Power Quality - Sustained Dips in Utility AC voltage

How was your issue detected?:
Primarily Sense Labs power quality monitor.

Did you noticed any other signs of this issue around your home?:

Lights will both flicker and noticeably dim for extended periods of time. Even relatively minor loads coming on – think less “AC” and more “TV” here! – will cause some flickering.

Screenshots from Sense Lab

  • Sense Labs graph screenshots

From the last few days:


So what I’m looking for advice on is a little different than most of the posts here, where there are wild, but transient, sags and spikes on the line.

The 1000x voltage dips screenshot (all from the last 3 days, not 30, since 1000x is the maximum) is kind of misleading, because nearly all of those are where one of the line voltages drops below the threshold of 110V. The line isn’t particularly noisy but there’s very clearly a periodic dip in the base voltage coming from the utility.

Part of this is obviously attributable to peak demand, and the day graphs above where it’s most pronounced correspond to high cooling-degree days. So what I’m trying to suss out is:

To what extent is this actually a problem vs. “working as expected?” Should I reasonably expect the base utility voltage to be 106V to neutral if it’s a hot evening?

I’ve used National Grid’s “report an outage” tool for this twice in the last two weeks – one of their outage options online is “dim or flickering lights.” Once, two weeks ago, I never heard anything back. The second time, on Tuesday, National Grid sent a rep out but all they did was tell me they were doing work down the block that would probably resolve it that night.

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Not normal.

I would use the “my lights are flickering” reason to get a truck roll, then show the trouble worker your voltage graphs. Ideally try to time the call to have them show up at 5PM. My utility shows up in about an hour after making such a call as long as it’s a clear day with no storms.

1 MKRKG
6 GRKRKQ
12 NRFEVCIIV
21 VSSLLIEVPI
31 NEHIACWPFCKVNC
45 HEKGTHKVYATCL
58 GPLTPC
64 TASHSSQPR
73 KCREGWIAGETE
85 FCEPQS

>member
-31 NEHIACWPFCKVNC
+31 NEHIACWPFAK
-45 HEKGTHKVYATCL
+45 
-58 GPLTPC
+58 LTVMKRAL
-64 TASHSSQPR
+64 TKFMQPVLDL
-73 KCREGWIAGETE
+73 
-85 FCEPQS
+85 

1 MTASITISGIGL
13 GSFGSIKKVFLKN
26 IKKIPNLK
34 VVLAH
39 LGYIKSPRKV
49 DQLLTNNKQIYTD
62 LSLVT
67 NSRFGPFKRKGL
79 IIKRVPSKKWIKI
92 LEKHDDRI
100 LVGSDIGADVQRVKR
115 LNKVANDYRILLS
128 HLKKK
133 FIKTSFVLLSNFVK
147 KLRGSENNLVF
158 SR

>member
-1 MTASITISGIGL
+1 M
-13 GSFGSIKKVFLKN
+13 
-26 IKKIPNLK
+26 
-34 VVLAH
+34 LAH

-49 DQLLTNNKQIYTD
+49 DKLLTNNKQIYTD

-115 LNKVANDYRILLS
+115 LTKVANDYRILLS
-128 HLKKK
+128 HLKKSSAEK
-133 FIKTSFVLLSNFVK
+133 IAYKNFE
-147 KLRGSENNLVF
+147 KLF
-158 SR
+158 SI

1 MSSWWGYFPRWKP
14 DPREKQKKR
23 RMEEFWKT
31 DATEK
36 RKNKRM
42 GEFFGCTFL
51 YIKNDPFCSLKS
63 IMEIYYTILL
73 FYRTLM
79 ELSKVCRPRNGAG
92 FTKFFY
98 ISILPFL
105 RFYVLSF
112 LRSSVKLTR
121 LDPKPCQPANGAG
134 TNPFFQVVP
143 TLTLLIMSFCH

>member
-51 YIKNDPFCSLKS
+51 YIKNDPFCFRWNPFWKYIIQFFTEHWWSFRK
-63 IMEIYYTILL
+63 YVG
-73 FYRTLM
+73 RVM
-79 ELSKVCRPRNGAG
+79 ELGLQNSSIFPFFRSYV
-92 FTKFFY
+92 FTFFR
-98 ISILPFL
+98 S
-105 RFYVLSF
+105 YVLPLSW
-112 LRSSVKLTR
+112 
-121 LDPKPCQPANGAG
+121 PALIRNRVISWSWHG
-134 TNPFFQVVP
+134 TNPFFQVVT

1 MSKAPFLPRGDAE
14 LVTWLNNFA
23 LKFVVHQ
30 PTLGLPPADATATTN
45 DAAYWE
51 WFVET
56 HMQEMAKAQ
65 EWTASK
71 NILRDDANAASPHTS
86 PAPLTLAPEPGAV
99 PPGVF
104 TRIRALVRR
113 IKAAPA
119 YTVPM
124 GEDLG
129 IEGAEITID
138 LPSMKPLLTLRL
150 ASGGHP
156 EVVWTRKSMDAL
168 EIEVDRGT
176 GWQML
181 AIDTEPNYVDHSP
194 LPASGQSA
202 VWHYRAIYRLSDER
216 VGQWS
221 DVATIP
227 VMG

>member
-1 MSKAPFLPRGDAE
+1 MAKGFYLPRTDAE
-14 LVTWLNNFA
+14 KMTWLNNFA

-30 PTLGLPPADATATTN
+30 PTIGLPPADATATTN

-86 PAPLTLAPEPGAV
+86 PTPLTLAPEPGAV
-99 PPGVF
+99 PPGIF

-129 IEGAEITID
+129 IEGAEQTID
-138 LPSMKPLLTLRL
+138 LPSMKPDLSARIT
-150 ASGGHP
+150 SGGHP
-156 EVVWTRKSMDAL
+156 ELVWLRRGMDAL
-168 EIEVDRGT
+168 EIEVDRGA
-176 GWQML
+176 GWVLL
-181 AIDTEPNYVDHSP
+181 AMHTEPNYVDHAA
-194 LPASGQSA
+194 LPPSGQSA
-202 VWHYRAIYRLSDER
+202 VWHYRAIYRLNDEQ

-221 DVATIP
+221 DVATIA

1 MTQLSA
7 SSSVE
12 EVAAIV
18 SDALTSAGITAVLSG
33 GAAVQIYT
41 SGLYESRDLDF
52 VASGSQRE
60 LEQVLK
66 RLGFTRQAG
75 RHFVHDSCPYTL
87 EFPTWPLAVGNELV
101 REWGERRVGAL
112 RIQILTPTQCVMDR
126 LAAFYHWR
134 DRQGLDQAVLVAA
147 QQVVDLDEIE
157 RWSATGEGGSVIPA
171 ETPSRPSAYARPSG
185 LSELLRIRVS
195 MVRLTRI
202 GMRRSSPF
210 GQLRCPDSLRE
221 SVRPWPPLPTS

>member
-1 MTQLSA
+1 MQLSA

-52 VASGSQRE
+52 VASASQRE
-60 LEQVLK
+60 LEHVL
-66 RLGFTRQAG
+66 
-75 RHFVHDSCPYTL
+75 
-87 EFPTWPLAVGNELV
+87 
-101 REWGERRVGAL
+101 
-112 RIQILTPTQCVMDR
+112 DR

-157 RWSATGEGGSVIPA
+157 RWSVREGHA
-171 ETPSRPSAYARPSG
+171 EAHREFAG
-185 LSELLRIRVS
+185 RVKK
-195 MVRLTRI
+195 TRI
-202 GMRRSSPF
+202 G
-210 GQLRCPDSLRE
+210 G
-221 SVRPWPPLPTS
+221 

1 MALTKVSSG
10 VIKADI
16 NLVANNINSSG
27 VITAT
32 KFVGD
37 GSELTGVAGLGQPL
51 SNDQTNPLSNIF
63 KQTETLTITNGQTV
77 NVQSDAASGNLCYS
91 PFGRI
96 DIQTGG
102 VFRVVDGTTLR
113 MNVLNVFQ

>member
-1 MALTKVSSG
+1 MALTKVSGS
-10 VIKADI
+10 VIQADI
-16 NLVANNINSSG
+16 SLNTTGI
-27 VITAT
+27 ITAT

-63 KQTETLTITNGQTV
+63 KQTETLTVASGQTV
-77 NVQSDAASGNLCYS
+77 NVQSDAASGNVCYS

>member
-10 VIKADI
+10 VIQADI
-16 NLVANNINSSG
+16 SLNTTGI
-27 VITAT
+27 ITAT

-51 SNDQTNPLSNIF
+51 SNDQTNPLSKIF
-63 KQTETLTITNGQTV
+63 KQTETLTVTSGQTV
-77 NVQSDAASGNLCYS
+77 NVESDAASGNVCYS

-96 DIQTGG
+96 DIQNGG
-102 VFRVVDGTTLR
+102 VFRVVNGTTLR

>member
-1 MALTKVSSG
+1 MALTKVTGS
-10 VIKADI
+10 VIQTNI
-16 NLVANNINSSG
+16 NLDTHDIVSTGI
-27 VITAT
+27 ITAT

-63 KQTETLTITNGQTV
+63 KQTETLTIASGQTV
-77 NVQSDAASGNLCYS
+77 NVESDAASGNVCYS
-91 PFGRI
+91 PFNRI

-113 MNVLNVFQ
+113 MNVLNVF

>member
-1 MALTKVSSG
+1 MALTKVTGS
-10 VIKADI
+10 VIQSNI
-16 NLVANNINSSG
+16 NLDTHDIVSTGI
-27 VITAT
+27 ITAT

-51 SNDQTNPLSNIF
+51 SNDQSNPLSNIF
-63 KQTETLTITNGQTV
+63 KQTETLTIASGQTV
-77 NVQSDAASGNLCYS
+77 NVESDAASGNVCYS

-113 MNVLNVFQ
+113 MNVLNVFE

Awesome! That’s the standard that I knew must exist but had no idea how to find.

On Wednesday we had a brief power outage followed by a convoy of Nat Grid trucks going down the street, and I haven’t noticed any significant undervoltage since. Maybe they paid more attention to my report than I thought?

Wish I knew what they were up to. In any case, I’ll continue to keep an eye on it and follow your advice to put in another trouble ticket.

I did show the Sense stats to the tech who came out on Tuesday, but since they were already doing line work nearby I think they assumed it was related and didn’t do a lot with it.

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Hey Erik,

I would imagine that your ticket reporting flickering lights prompted the same response that a call would have. If you have the ability to, it would be really great to know what happened/what they fixed to resolve the undervoltage issues you were seeing! From my experience on the forums, it seems like calling the utility (vs. a digital ticket) leads to some more human interaction i.e. ability to ask questions.

Either way, thanks for sharing this!

As stated previously, I am in no way an EE but I did have a power outage a couple months ago. It affected something like 17 houses total, in the middle of two dense city blocks. The electric utility has a major truck yard about a mile or two away, so they showed up quickly. Looks like it was an issue with one transformer. I was surprised that transformers were so granular, and also that the grid was so inflexible that it couldn’t recover from one transformer issue. For the record, I don’t KNOW that it was a transformer, but I did see the cherry picker going up to transformers and poking around. I know other users have talked about transformers being the source of poor power quality.

Maybe you had a wonky transformer and they swapped it out for a good one?

The local Electric Grid is not like the Internet with a web design. It’s essential a series circuit, not parallel.

Series is where one Christmas Tree light goes out, they all go out. Parallel is where one goes out and the rest stay one. There are advantages and disadvantages of each design.

Furthermore, if there is a wiring issue, they go up in Cherry pickers and switch the transformer off. Just like you would do at the breaker box if changing wiring in your home.